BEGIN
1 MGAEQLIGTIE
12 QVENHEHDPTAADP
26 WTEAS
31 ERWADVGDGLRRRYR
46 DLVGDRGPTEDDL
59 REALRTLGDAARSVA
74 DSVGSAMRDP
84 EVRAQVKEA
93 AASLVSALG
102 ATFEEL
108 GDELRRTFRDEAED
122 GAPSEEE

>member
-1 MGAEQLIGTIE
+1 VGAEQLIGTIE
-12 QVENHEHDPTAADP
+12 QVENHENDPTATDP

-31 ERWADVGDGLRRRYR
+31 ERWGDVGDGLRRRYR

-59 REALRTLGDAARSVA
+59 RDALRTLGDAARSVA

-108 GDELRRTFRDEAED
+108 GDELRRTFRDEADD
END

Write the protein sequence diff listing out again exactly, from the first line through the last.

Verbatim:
1 MGAEQLIGTIE
12 QVENHEHDPTAADP
26 WTEAS
31 ERWADVGDGLRRRYR
46 DLVGDRGPTEDDL
59 REALRTLGDAARSVA
74 DSVGSAMRDP
84 EVRAQVKEA
93 AASLVSALG
102 ATFEEL
108 GDELRRTFRDEAED
122 GAPSEEE

>member
-1 MGAEQLIGTIE
+1 VGAEQLIGTIE
-12 QVENHEHDPTAADP
+12 QVENHENDPTATDP

-31 ERWADVGDGLRRRYR
+31 ERWGDVGDGLRRRYR

-59 REALRTLGDAARSVA
+59 RDALRTLGDAARSVA

-108 GDELRRTFRDEAED
+108 GDELRRTFRDEADD